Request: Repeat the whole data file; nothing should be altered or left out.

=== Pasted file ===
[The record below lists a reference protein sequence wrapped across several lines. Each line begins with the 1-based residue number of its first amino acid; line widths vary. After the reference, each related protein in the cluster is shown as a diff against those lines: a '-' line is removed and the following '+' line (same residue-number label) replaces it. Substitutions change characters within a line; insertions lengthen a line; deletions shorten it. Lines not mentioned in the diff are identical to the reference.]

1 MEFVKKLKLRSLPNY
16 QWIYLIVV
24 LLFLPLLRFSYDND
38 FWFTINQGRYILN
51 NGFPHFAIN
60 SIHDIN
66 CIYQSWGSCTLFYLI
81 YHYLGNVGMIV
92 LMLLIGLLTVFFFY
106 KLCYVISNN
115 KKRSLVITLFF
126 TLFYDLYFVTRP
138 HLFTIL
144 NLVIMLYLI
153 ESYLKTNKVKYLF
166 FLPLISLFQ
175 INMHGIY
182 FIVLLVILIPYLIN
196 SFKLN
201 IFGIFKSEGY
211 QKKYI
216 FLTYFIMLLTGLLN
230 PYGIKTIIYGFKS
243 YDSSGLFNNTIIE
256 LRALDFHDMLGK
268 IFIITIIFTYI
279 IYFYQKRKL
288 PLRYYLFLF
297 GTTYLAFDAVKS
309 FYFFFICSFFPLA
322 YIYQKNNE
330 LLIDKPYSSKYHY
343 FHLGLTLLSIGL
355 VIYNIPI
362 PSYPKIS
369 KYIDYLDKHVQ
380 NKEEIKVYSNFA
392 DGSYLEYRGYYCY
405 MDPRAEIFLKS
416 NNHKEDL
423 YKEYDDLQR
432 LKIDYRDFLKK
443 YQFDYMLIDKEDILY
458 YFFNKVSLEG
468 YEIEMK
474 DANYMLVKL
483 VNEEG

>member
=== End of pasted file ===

[The record below lists a reference protein sequence wrapped across several lines. Each line begins with the 1-based residue number of its first amino acid; line widths vary. After the reference, each related protein in the cluster is shown as a diff against those lines: a '-' line is removed and the following '+' line (same residue-number label) replaces it. Substitutions change characters within a line; insertions lengthen a line; deletions shorten it. Lines not mentioned in the diff are identical to the reference.]

1 MEFVKKLKLRSLPNY
16 QWIYLIVV
24 LLFLPLLRFSYDND
38 FWFTINQGRYILN
51 NGFPHFAIN
60 SIHDIN
66 CIYQSWGSCTLFYLI
81 YHYLGNVGMIV
92 LMLLIGLLTVFFFY
106 KLCYVISNN
115 KKRSLVITLFF
126 TLFYDLYFVTRP
138 HLFTIL
144 NLVIMLYLI
153 ESYLKTNKVKYLF
166 FLPLISLFQ
175 INMHGIY
182 FIVLLVILIPYLIN
196 SFKLN
201 IFGIFKSEGY
211 QKKYI
216 FLTYFIMLLTGLLN
230 PYGIKTIIYGFKS
243 YDSSGLFNNTIIE
256 LRALDFHDMLGK
268 IFIITIIFTYI
279 IYFYQKRKL
288 PLRYYLFLF
297 GTTYLAFDAVKS
309 FYFFFICSFFPLA
322 YIYQKNNE
330 LLIDKPYSSKYHY
343 FHLGLTLLSIGL
355 VIYNIPI
362 PSYPKIS
369 KYIDYLDKHVQ
380 NKEEIKVYSNFA
392 DGSYLEYRGYYCY
405 MDPRAEIFLKS
416 NNHKEDL
423 YKEYDDLQR
432 LKIDYRDFLKK
443 YQFDYMLIDKEDILY
458 YFFNKVSLEG
468 YEIEMK
474 DANYMLVKL
483 VNEEG

>member